Feeling stressed by the thought of presenting? Heart beating faster? Sweaty brow? Clammy hands? Short of breath? Wobbling kneecaps? You're definitely not the only one to suffer such symptoms. The vagus nerve squeeze not only deals to those symptoms, you actually feel calmer immediately.

Just one caution: if you overdo it, you'll faint.

First a starter exercise - diaphram-breathing. To make vagus nerve squeeze work well, you'll need to get used to breathing by moving your stomach, not your chest. Rest a hand on your stomach and make it move in and out by breathing. Don't go to the next step until you can do it. If you're having trouble, tighten a belt around your chest so that only your stomach can move with the air.

Ready?

The vagus nerve squeeze

Okay, with diaphram breathing only:

  1. Breathe out fully through your mouth. (Stomach goes in.) Hold on empty for three seconds.
  2. Now breathe in fully, slowly and deeply through your nose (Stomach comes out.) Hold your lungs full for three seconds.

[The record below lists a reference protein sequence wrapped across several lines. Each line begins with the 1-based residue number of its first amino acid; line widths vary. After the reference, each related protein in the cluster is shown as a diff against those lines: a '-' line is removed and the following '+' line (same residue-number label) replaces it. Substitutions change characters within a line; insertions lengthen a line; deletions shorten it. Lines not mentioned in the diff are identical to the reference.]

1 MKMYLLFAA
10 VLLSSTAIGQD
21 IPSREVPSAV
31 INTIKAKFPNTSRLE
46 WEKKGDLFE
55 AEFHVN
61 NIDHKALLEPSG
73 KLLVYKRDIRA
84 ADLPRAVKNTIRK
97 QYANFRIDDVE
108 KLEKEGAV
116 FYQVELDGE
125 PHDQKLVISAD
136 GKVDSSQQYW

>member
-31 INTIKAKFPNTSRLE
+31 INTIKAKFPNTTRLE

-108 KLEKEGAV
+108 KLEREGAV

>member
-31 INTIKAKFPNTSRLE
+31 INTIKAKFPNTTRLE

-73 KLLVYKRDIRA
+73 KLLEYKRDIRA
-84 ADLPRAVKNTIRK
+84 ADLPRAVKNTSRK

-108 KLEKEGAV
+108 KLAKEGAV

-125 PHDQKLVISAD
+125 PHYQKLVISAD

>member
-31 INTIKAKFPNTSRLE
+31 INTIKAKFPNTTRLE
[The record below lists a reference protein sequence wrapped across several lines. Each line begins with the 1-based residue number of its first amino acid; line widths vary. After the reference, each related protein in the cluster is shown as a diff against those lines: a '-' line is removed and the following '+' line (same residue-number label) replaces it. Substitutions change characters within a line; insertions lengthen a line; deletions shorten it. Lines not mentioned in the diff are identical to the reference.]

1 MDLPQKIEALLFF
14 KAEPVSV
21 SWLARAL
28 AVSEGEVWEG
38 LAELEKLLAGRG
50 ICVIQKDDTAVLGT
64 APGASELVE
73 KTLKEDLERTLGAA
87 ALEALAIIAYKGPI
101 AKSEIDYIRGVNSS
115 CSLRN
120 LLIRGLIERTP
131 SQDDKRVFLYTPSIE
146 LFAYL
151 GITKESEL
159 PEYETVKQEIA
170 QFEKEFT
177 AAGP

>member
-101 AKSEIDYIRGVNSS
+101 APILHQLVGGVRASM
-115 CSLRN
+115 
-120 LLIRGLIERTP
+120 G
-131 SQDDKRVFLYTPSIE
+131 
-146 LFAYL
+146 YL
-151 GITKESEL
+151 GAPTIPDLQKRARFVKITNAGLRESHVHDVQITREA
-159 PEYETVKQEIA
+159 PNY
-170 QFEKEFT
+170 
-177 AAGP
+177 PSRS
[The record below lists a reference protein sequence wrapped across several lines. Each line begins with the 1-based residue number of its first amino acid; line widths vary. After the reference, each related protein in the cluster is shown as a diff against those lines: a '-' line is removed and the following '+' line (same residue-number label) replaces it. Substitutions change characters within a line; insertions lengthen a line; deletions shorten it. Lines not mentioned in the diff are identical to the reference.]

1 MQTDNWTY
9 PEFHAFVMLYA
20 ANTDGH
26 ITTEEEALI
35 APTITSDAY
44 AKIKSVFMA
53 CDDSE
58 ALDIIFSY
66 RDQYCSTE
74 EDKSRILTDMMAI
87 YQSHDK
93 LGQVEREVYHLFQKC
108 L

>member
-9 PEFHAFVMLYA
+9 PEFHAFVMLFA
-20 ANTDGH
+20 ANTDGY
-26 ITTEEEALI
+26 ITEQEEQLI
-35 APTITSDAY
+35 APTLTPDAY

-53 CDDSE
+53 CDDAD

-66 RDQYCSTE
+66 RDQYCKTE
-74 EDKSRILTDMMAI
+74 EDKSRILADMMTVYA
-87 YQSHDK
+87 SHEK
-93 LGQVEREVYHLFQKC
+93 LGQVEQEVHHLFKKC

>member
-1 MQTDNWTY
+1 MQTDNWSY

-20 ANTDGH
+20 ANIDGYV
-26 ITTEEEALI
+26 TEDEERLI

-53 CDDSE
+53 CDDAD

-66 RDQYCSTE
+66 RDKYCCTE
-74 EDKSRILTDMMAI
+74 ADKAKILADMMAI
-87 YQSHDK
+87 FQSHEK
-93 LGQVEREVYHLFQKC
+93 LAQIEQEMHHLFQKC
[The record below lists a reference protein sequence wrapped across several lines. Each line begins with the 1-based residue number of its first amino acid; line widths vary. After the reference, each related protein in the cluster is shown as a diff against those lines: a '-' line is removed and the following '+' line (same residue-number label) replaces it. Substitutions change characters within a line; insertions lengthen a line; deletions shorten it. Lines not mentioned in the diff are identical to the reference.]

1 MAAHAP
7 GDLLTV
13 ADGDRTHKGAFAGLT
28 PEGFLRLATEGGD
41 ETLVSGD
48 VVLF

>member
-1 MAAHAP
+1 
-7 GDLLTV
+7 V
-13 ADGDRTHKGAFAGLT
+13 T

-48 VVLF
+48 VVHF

3. Exhale very slowly, this time through your mouth. When half the air is gone, partially block the flow of air by pressing your lips close together like a flute player, so that you have to tense your stomach muscles to keep on exhaling. Now, keep forcing the air out until you don't have even a whisper of air left. Hold on empty for three seconds.
  4. Start again at the second step and repeat the cycle.

If you feel faint, stop!

Doctors will tell you that this type of breathing acts on the vagus nerve which acts on the heart, slowing it. Clearly, it also affects the oxygenation of the blood.

Involve your imagination

As you do it, use your imagination. On the inhale, visualize lines of energy flowing down from the audience into the earth and then up into you. On the exhale, imagine pushing all your presentation worries out of you to dissipate in the air. You’ll feel a difference after just one cycle. Three is plenty, and be careful—if you overdo it you’ll lower your bloodpressure suddenly and you might wake up on the floor.

The vagus nerve squeeze is a very effective way to deal to most symptoms of fear, not just in presentations.

Michael